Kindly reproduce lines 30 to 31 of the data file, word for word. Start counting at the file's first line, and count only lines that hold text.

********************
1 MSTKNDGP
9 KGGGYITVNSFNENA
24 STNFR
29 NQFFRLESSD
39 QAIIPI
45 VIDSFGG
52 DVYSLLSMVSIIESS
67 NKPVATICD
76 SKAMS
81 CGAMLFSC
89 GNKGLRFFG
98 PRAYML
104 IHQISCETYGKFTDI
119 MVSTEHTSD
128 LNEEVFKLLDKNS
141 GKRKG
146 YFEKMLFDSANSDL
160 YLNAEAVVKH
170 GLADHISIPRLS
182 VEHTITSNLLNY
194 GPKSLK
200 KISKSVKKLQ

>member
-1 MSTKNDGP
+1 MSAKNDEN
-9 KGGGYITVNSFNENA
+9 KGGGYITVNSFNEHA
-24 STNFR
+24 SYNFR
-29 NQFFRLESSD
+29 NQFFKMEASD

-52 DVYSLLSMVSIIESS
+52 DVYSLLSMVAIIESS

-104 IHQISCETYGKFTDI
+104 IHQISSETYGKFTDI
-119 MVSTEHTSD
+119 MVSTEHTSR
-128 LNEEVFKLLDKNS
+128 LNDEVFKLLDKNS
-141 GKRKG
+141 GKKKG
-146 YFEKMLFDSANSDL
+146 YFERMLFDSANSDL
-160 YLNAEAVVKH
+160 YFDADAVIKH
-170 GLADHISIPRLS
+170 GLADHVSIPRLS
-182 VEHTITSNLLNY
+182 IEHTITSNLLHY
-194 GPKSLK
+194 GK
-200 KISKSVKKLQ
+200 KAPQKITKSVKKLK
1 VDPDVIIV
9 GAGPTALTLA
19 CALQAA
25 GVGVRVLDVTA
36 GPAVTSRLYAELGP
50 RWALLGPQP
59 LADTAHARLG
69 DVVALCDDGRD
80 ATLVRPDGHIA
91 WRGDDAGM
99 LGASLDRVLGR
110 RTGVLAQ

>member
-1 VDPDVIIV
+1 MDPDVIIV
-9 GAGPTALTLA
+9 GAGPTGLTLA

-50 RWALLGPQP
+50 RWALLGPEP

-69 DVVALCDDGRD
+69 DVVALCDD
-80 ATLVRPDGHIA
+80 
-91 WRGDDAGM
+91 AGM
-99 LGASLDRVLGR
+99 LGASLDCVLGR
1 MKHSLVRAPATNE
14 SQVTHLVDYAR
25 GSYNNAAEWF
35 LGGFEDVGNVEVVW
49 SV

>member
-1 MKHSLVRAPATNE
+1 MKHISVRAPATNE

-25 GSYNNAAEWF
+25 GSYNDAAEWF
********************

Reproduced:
-29 NQFFRLESSD
+29 NQFFKMEASD